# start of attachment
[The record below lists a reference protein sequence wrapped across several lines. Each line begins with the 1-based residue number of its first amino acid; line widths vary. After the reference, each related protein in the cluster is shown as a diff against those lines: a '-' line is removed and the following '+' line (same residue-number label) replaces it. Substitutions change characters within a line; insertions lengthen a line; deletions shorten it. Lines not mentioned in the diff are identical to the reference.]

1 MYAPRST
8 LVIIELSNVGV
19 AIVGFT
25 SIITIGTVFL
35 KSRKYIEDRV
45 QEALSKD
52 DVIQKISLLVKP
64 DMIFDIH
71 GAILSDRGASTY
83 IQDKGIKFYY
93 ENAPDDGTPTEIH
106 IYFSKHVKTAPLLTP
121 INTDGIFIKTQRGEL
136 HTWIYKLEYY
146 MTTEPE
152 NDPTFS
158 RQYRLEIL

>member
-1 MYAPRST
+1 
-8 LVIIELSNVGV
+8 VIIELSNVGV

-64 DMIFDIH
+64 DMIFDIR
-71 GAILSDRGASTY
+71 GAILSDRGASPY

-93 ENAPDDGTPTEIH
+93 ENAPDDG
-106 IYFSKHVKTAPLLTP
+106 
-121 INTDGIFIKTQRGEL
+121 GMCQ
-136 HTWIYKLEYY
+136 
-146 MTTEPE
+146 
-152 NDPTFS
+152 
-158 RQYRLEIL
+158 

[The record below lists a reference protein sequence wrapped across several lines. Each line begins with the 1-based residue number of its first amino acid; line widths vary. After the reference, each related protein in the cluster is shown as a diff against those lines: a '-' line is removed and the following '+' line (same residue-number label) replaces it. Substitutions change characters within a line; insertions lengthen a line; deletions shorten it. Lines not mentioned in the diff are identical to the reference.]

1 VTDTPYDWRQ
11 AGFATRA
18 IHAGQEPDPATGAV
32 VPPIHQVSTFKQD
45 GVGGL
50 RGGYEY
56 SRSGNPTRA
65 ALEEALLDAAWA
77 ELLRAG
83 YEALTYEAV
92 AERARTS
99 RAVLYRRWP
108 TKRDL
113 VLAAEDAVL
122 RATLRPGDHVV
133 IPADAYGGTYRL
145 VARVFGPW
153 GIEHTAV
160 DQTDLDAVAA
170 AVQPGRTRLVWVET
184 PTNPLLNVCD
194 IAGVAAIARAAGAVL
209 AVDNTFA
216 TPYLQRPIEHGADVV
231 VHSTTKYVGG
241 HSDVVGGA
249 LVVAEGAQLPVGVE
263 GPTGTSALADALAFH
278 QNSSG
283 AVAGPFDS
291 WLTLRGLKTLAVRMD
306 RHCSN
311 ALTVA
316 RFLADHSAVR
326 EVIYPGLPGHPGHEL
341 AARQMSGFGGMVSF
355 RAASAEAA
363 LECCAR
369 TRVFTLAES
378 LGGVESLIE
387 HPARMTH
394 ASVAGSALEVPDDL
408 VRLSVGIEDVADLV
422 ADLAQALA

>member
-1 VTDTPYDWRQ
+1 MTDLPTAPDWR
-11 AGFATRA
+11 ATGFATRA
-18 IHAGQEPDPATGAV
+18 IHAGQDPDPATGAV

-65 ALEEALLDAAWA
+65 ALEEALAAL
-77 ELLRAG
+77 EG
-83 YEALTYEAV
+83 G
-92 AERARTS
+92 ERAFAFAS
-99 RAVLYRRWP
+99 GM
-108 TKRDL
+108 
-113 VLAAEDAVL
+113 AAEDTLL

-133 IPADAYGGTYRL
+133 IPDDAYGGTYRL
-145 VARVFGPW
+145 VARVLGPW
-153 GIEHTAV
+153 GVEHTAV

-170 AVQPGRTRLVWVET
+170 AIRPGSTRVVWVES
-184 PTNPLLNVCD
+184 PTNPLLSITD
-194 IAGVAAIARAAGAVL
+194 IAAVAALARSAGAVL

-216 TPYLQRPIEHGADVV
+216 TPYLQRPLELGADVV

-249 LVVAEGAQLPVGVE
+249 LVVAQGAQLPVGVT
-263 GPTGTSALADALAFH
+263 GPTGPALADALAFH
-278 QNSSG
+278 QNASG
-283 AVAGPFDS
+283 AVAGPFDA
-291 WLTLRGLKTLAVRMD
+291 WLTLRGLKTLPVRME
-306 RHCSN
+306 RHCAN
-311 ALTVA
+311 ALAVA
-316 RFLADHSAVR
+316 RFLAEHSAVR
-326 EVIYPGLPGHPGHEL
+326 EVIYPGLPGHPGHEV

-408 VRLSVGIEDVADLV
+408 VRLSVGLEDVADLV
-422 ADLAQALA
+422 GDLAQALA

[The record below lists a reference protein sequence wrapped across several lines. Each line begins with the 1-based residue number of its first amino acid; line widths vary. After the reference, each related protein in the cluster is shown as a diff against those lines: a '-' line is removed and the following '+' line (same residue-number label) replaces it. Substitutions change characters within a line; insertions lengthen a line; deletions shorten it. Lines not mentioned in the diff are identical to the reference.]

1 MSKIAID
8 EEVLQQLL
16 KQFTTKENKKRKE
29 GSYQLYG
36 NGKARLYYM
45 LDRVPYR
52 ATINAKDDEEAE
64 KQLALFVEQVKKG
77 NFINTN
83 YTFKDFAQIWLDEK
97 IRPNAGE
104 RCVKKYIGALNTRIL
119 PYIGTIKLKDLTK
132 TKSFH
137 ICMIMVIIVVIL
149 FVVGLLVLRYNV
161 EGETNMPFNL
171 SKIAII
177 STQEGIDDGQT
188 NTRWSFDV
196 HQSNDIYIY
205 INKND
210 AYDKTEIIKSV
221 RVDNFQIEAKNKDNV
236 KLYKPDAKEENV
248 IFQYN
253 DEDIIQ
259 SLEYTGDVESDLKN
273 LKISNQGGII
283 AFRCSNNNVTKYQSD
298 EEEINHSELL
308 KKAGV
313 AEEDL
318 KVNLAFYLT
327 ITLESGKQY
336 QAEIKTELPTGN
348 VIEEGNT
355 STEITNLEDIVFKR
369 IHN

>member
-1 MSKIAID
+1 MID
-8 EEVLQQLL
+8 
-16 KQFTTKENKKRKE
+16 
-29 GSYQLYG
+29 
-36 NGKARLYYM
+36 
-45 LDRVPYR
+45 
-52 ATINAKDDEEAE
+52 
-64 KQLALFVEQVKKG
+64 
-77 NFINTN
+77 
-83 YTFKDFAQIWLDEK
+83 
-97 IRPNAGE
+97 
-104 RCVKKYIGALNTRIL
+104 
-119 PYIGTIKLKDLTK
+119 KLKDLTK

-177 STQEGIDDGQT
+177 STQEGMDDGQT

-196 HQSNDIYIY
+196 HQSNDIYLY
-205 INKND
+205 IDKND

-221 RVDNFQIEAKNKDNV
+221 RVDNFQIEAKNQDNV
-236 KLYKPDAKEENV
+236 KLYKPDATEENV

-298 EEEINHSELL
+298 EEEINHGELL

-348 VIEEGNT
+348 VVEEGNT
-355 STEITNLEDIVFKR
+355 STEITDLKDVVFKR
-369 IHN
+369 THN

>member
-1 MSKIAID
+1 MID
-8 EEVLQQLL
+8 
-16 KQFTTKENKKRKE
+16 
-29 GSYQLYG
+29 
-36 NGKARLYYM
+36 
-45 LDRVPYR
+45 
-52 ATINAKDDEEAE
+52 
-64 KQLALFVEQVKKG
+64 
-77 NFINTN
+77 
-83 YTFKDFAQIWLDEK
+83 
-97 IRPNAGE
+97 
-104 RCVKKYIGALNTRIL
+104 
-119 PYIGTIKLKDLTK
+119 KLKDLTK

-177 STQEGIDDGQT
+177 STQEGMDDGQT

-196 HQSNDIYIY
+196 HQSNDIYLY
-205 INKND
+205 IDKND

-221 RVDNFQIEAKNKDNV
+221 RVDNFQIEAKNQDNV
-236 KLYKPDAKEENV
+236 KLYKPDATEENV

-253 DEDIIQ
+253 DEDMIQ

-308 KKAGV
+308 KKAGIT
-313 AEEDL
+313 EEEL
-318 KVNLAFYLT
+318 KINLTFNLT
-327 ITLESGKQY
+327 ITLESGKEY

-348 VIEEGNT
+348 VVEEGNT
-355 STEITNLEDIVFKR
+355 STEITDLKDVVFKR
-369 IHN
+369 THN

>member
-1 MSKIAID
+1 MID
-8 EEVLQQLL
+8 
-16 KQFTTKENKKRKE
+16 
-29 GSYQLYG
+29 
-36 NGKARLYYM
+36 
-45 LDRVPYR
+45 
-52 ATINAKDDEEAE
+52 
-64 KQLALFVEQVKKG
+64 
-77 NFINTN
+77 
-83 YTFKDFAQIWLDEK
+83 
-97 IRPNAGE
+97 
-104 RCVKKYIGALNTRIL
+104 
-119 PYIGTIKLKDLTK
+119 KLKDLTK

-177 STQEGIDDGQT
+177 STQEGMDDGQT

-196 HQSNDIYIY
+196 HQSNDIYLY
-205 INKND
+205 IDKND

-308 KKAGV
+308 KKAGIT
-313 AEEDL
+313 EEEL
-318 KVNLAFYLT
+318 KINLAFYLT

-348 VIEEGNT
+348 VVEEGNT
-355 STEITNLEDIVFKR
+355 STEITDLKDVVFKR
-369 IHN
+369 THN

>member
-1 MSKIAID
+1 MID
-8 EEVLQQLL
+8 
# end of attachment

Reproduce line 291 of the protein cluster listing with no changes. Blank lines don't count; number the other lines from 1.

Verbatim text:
-36 NGKARLYYM